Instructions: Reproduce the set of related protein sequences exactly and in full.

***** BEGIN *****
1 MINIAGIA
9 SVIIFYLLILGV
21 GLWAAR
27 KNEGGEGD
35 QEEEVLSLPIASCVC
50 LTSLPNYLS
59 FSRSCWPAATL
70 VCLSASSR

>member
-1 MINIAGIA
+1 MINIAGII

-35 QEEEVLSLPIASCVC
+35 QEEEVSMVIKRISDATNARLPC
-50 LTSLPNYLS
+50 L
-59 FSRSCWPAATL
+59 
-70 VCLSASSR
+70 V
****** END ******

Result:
1 MINIAGIA
9 SVIIFYLLILGV
21 GLWAAR
27 KNEGGEGD
35 QEEEVLSLPIASCVC
50 LTSLPNYLS
59 FSRSCWPAATL
70 VCLSASSR

>member
-1 MINIAGIA
+1 MINIAGII

-35 QEEEVLSLPIASCVC
+35 QEEEVSMVIKRISDATNARLPC
-50 LTSLPNYLS
+50 L
-59 FSRSCWPAATL
+59 
-70 VCLSASSR
+70 V